Wednesday, March 26, 2008

Easter and Stuff

On Sunday, Jonathan and I hosted an Easter potluck. I was expecting 10 or 15 tops, but we ended up with about 25 people. If you've never been to our house, it's pretty small. The kitchen/living room was piled high with food and people. If anyone else showed up, they would have had to sit in other people's laps. It was good times. The potluck was complete with casseroles, Mexican food, deviled eggs, lasagna, fried chicken, cookies, pink salad dessert stuff, fruit, tea, veggies, mashed potatoes, sweet potato pie, and probably other stuff I'm forgetting. Needless to say, everyone got plenty to eat. I was struck by how great my friends, both new and old, are that live here in Abilene (of course, like a father loves his children equally, I cherish my other friends equally who live in AK and scattered everywhere else). I hope to make the most of my time and deepen friendships before our stays in Abilene are over. I know these are people who will encourage and affect me the rest of my life.

Other than that, I've been chuggin away on the Spanish, working on finishing up some song I've been writing and buckling down on my training for the Canada-to-Mexico ride with my dad this coming September. This is obviously a major training time in my life where I'm being equipped for the future, near and far. It's requiring a lot of self discipline, but I'm finding a surprising amount of energy to complete daily tasks. God's definitely pourin on the grace. It's been extremely helpful/motivating to feel a sense of purpose in my daily activities. Good seeds are being sewn, and surely there is a harvest of good fruit coming.

Thursday, March 13, 2008

Oh Dogs!!!!!!!!!

Just to warn you, I'm not going to talk about anything important in this entry. I hope you will be mildly amused if you so choose to continue reading.

You would think that my daily 0.3 mile walk to work would be a nice, quiet stroll where I could mentally prepare myself for the imminent onslaught of salsa-crazed patrons. Ya, that's the expectation I usually start out with.... but then comes the dogs. Dun-dun-duuuun!!! I kid you not. On a good day (or bad day depending how you look at it) I walk by nearly a score (that's 20 if you're not Abraham Lincoln) of yipping, skipping, yapping and snapping little critters who have nothing better to do than interrupt my peaceful, little 3-block saunter. That's almost one dog per house passed! To me this seems a little disproportionate for a west Texas city block. I know you're dying to know about each moment of my day (you must be if you're still reading), so here's the rundown:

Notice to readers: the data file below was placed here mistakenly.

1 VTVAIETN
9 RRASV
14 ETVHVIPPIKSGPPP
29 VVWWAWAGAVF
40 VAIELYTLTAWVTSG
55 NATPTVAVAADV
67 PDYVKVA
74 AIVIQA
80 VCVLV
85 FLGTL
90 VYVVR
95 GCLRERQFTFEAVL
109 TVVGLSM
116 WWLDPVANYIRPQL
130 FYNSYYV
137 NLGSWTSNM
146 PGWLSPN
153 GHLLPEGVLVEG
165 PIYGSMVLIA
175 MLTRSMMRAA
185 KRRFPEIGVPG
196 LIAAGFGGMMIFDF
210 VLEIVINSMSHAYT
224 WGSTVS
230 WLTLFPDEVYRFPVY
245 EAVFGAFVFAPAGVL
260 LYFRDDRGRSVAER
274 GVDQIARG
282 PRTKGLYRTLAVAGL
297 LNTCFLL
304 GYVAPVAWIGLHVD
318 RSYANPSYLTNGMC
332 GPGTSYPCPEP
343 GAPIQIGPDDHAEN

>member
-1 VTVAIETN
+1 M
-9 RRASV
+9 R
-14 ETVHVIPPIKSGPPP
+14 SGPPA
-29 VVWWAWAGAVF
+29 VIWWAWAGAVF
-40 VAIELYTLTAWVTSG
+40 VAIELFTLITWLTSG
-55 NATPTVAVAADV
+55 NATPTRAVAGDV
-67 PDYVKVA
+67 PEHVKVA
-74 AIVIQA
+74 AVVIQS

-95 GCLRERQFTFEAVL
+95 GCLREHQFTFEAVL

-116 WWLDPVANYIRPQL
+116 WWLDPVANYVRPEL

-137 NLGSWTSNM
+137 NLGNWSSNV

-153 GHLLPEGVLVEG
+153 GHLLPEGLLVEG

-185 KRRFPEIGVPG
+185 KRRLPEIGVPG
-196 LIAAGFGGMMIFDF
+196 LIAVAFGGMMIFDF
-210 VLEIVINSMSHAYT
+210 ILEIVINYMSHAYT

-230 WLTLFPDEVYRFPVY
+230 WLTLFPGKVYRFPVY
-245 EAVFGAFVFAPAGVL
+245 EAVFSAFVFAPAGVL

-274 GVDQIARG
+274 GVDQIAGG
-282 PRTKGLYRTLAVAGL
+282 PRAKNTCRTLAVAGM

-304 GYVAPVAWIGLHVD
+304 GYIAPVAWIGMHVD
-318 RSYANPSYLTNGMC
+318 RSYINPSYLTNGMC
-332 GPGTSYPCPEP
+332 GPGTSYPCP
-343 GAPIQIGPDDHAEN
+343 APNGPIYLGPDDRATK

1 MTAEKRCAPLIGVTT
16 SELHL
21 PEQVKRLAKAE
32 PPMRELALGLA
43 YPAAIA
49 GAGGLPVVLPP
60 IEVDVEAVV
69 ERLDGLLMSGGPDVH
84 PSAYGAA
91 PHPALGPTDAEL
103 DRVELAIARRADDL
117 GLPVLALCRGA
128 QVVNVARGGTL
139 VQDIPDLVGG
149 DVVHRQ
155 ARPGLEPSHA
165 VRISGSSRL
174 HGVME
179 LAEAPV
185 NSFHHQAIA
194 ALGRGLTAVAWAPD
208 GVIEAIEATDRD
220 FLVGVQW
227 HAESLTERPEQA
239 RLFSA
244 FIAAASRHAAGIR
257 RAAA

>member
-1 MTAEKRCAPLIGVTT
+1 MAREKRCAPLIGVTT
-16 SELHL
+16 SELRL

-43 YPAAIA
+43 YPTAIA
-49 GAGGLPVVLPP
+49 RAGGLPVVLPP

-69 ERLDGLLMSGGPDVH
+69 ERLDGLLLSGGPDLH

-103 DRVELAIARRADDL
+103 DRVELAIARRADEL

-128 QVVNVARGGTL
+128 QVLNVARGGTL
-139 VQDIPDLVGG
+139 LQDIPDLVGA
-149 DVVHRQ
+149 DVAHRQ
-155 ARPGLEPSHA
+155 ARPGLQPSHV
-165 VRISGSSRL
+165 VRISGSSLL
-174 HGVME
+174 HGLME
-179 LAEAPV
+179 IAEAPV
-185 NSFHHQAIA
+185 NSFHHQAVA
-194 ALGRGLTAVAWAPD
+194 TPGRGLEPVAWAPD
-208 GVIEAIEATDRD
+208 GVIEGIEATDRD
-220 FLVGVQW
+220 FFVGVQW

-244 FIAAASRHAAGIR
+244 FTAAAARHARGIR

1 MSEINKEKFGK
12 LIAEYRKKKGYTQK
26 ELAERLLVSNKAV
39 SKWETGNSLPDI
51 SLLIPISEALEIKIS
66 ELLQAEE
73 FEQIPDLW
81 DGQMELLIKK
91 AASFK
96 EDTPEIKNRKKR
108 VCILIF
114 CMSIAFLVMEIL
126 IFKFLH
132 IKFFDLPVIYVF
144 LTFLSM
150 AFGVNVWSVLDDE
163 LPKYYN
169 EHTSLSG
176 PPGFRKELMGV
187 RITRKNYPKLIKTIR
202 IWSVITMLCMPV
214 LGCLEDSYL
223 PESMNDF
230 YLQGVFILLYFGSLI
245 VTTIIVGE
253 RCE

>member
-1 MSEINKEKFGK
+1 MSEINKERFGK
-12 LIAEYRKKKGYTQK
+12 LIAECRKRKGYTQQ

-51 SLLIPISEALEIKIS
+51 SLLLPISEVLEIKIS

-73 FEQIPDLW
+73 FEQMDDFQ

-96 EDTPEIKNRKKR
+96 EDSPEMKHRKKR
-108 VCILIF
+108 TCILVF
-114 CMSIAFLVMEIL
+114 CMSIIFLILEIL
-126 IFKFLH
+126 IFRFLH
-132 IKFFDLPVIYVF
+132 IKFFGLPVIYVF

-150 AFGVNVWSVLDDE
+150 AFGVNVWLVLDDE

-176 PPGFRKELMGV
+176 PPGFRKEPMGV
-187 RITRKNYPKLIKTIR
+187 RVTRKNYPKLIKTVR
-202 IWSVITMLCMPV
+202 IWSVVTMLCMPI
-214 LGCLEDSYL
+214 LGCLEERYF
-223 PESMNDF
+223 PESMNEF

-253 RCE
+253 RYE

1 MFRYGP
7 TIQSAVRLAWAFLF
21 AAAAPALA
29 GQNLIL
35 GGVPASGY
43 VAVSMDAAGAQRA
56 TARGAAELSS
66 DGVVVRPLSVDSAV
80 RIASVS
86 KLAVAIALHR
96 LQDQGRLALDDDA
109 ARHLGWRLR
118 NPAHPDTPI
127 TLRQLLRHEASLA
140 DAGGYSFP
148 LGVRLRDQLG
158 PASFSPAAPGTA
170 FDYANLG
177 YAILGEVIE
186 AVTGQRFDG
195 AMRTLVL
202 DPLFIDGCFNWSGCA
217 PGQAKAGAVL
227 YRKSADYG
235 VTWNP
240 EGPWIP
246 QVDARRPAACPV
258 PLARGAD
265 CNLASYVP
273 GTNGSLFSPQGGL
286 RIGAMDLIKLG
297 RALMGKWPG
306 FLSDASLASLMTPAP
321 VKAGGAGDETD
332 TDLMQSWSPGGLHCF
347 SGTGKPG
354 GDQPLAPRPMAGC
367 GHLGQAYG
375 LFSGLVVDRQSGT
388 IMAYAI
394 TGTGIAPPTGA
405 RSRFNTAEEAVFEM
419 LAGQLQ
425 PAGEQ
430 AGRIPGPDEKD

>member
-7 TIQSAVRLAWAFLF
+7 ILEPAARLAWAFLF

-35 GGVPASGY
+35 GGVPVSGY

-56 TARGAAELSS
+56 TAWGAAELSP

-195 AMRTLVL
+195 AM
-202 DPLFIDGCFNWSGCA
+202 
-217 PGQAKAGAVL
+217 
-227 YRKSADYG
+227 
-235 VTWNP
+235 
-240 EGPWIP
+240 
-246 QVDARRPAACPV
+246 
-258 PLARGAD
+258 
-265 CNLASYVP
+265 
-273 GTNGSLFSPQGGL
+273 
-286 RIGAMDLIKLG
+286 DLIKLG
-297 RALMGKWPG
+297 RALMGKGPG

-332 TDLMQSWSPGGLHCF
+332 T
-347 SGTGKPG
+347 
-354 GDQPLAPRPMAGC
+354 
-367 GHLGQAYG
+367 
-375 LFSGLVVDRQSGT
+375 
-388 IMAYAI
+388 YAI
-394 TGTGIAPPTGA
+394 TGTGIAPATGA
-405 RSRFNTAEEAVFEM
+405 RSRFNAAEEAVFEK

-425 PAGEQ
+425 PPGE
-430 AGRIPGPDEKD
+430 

1. First comes Rightie: I have named him this because he lives to the right of my house and has no other distinguishing feature. I've actually never seen this dog. I only hear the occasional bark, sniff or shuffle. I usually forget him.

2. Next comes Leftie (Brownie to his friends). You guessed it. He lives to the left of my house and is a medium-sized chow-like animal. During the day hours, Brownie (that's right, I consider myself his friend during the day) lies dormant. I have come to discover he's merely saving his energy for the smallest noise to provoke him once I go to bed. I think Leftie thoroughly enjoys barking ceaselessly in the wee hours of the morning, especially right by my bedroom wall (Jonathan can verify this). While Brownie rarely directly affects my daily walk to work, I will sometimes remember my angst from the preceding night and glare in his direction as I pass by. That'll learn'em.